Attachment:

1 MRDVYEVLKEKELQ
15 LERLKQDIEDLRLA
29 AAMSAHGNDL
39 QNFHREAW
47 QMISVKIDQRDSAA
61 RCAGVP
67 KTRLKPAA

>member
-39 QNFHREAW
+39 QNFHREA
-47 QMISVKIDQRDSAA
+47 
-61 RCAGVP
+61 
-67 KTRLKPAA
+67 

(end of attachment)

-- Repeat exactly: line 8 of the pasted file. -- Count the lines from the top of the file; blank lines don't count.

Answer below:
>member